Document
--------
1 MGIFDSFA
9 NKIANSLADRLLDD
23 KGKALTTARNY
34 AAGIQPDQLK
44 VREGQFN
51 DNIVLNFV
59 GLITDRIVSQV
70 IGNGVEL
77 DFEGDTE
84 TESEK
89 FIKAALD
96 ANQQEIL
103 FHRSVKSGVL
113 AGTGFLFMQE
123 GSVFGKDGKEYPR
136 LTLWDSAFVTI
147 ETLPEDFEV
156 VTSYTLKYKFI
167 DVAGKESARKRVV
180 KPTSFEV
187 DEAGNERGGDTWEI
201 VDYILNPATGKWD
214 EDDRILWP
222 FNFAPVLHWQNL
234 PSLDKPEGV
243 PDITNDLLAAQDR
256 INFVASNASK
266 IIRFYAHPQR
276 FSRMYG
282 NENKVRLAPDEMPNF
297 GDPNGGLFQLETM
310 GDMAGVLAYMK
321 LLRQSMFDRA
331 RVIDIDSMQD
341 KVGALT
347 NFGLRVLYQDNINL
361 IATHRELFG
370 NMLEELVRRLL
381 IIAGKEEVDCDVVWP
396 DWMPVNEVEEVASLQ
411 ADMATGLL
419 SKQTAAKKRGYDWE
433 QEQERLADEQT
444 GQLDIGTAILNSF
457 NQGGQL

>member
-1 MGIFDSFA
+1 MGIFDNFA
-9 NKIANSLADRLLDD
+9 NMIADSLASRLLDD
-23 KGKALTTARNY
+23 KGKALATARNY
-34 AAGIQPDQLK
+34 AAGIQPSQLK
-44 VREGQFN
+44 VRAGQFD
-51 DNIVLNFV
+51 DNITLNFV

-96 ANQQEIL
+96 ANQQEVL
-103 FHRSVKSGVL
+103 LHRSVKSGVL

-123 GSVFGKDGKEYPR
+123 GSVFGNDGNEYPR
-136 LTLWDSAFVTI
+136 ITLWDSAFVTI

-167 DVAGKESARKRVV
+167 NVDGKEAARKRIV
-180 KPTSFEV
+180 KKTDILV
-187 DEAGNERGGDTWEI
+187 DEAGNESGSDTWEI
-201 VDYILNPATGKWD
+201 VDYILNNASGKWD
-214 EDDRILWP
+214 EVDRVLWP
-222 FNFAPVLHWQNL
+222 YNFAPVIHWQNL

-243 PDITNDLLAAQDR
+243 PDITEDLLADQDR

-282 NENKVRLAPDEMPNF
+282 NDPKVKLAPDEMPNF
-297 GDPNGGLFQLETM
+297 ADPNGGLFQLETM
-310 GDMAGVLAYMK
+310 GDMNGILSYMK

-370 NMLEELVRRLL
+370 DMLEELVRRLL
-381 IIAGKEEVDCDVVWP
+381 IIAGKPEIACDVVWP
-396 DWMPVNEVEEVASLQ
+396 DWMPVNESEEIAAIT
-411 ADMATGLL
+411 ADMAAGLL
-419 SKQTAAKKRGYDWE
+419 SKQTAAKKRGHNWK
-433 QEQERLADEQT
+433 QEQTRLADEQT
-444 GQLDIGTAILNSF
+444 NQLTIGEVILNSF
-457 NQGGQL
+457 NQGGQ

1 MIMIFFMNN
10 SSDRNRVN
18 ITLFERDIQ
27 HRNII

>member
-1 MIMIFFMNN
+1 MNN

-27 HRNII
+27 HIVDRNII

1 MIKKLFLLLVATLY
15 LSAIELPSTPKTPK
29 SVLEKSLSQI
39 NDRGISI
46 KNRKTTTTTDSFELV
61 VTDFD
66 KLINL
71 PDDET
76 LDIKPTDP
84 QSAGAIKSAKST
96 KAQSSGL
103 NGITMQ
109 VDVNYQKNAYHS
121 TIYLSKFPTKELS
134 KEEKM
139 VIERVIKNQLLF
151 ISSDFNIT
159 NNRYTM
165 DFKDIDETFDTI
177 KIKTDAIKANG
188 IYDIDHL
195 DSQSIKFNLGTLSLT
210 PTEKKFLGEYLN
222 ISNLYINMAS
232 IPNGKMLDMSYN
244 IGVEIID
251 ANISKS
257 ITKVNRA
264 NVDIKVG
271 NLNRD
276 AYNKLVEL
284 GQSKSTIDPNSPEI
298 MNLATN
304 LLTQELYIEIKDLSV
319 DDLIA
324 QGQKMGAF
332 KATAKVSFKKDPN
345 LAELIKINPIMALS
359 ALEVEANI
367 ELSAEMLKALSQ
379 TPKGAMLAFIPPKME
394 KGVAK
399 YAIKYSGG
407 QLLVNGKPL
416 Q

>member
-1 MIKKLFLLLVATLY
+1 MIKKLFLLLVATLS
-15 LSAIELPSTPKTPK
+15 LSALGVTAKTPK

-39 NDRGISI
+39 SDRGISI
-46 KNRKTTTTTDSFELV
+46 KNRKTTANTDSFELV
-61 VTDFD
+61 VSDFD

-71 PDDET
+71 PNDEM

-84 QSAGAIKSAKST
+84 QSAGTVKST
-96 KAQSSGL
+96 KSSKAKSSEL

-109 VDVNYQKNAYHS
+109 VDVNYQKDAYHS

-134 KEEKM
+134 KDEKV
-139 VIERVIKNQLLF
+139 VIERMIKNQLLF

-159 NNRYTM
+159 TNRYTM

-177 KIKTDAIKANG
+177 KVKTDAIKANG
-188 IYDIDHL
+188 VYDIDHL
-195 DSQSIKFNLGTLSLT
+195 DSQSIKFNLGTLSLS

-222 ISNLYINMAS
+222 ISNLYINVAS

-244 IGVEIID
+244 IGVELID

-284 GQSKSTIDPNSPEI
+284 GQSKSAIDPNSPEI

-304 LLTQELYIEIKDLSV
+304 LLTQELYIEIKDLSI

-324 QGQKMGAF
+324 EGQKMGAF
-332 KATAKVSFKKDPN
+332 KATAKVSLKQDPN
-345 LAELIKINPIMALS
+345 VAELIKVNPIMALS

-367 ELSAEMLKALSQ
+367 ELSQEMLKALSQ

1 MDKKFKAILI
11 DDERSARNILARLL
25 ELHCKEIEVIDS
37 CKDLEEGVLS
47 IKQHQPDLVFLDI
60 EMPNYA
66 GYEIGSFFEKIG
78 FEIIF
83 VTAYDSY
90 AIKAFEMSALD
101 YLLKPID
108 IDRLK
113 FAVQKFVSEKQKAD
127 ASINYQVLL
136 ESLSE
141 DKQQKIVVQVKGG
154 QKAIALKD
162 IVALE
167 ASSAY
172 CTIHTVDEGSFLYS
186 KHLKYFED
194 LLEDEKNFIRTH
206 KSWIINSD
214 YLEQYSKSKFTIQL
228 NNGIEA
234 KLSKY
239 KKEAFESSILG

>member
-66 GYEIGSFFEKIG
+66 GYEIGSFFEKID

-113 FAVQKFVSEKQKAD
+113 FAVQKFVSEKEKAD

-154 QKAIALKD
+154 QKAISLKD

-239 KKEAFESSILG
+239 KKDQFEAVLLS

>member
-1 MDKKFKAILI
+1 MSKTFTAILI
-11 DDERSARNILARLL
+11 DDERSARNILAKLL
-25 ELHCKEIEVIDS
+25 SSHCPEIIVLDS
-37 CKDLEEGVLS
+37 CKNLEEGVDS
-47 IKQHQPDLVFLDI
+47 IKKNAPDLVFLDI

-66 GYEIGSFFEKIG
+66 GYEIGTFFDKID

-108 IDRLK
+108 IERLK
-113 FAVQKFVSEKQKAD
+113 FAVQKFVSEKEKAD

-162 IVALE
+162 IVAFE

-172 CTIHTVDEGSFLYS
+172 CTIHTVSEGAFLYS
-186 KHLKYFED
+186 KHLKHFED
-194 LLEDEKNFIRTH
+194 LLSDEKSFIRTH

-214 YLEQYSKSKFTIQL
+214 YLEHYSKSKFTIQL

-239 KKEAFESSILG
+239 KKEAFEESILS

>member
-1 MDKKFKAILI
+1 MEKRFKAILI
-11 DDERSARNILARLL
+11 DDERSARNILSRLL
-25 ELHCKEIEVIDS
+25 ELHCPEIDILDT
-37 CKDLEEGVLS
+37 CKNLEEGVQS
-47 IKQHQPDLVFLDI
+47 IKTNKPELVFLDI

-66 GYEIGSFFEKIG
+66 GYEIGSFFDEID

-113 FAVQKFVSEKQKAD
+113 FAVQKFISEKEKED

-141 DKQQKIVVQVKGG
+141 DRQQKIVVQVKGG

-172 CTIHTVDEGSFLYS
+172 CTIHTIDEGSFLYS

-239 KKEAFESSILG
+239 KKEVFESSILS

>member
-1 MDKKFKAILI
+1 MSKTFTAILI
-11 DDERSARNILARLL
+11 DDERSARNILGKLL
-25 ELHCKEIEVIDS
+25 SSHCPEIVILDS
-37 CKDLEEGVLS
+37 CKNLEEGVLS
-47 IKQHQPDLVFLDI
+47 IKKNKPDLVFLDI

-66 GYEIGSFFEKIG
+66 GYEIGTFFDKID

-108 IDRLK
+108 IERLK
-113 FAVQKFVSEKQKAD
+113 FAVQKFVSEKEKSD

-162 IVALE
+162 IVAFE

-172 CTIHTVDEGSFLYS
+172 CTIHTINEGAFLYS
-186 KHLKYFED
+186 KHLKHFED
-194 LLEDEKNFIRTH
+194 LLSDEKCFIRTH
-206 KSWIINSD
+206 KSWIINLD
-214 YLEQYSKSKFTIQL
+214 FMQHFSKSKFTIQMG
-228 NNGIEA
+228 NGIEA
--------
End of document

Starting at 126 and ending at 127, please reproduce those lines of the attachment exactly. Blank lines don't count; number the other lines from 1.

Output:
134 KEEKM
139 VIERVIKNQLLF